- Journalists don’t want to write about something that’s already been released. In the past, readers had few media sources for this information. Today, seconds after you post a press release on the Internet, it’s no longer new news. This story is already one click away from any one of billions of people with an Internet connection. Of course, you could send the press release out under embargo beforehand, but even that signals to journalists that you’re giving the story to a ton of competitors.
Techniques & Tactics's archives
Tags: Corporate Communications and Public Relations, Media Relations, Professional Development and Training, Seminars, Social Media, Techniques & Tactics, Trends, writing
Self employed. The first time I wrote those two words in the space that asks for “Occupation”, I couldn’t help but smile. After 28 years of working for others, this was the first time I was able to say that I now worked for myself.
Don’t misunderstand. I wouldn’t change a thing in my career even if given the chance. I was very fortunate to be able to apply my college degree (Speech Communications, Auburn University ’81) in my chosen profession. But being able to apply that training and knowledge in a self employed manner is different – good, but different.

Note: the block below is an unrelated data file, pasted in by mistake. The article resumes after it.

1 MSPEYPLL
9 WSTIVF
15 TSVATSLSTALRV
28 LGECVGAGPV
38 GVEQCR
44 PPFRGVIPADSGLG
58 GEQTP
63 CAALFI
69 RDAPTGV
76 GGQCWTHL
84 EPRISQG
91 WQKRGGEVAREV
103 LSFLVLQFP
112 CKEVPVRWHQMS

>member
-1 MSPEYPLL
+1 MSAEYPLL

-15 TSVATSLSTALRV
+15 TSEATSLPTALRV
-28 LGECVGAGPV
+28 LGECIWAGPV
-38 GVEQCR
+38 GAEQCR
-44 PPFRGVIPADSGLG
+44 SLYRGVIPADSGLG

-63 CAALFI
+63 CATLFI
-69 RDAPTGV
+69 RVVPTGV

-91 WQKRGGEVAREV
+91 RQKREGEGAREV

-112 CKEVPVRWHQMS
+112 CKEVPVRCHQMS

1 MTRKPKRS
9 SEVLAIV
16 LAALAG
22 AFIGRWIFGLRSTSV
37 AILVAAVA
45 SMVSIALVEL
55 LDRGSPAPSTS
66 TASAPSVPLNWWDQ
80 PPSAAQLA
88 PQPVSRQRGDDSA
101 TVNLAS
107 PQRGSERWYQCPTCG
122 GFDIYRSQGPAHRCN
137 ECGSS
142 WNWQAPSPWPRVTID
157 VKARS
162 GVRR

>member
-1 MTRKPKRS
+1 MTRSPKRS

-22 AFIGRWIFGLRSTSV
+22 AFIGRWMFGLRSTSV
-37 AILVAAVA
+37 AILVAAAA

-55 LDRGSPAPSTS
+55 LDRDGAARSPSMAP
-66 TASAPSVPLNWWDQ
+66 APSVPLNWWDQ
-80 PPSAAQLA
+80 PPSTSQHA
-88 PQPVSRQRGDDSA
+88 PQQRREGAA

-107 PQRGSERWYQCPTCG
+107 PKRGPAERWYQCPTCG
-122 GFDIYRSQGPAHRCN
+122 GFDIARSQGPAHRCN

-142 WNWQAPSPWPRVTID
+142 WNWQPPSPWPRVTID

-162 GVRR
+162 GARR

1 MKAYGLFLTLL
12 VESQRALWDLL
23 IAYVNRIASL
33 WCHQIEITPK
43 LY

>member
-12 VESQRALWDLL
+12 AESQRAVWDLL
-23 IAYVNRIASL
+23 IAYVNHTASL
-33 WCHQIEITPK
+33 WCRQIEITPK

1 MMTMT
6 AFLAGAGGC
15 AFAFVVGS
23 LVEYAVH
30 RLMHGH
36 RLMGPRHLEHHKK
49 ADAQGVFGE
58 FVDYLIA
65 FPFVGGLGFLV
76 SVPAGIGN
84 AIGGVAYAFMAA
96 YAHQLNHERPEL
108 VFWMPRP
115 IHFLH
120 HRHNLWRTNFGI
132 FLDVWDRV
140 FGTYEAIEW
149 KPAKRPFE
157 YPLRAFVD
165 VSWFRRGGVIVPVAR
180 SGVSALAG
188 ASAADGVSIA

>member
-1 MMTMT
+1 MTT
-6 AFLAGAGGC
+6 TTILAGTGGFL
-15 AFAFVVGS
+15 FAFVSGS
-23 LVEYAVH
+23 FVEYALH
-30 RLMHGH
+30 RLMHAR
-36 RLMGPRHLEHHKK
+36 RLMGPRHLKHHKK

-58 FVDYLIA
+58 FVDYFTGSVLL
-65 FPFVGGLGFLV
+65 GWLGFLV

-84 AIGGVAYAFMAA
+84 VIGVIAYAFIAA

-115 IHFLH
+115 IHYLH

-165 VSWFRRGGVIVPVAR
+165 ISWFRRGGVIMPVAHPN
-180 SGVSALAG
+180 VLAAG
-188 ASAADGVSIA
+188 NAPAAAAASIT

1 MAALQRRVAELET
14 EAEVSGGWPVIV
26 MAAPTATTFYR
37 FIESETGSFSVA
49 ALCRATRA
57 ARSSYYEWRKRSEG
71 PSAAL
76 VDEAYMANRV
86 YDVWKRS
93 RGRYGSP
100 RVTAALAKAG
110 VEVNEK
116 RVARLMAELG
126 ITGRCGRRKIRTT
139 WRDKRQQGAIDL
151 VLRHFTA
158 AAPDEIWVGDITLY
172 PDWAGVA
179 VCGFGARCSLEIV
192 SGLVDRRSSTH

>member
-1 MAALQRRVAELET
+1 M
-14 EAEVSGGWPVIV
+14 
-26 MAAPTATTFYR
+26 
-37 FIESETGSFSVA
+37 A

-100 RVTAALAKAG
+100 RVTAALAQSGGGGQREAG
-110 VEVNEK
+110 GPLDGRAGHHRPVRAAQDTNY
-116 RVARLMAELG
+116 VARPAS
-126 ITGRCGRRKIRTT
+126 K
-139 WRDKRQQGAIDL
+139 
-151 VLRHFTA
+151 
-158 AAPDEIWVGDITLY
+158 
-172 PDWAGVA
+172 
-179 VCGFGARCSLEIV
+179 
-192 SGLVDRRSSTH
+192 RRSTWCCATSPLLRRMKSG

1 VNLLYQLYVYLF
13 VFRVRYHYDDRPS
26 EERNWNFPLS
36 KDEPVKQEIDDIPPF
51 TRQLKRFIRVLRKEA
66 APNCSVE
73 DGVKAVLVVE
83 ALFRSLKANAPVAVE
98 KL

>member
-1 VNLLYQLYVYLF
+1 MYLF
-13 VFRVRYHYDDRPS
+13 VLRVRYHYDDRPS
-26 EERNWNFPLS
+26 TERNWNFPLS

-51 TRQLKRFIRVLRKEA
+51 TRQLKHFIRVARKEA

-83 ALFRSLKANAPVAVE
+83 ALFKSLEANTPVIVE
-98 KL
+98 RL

Editor’s Note: Due to the popularity of this session, PRSA is offering it again June 3, 2015 in NYC.
How often do you actually read or watch the outlets you’re targeting? (I know it takes time; shortcuts coming below).
During my “Pitching Boot Camp” in Chicago this past March, the attendees were crafting pitches with some of the initial tips I’d shared. I was helping here and there when Marc Gutman from Colorado called me over.
Tags: Corporate Communications and Public Relations, Media Relations, Professional Development and Training, Relationship & Reputation Management, Seminars, Techniques & Tactics
I’m not going to say that I never steal away a day here and there to work from home in my PJs, but my days now are filled with power suits and lots and lots of meetings.
I’ve come a long way (7 years to be exact), from those first weeks on my own as a solo PR practitioner, taking conference calls in my PJs and juggling media calls with tumble-n-play classes with my 1-year-old. But I treasure those days, as they are why I left a nice job with a great agency to strike out on my own and see what I could do with a company that bore my last name.
Work/life balance – is it a myth? It’s a concept I’ve heard all too much about, but rarely seen anyone achieve. I certainly struggle with finding this elusive balance on a daily basis.
Why is stepping away from work – be it after 5 p.m. or for a week-long vacation – so hard?
The explosion of mobile devices and the remote workforce have been both a blessing and a curse. Workers are no longer tied to the office, but that comes with a price. In 2012, a survey found that the average American’s after-hours work equals an extra day of work per week – typically due to after-hours work on mobile devices. This data means the average person is working at least six days a week, while only being paid for five.
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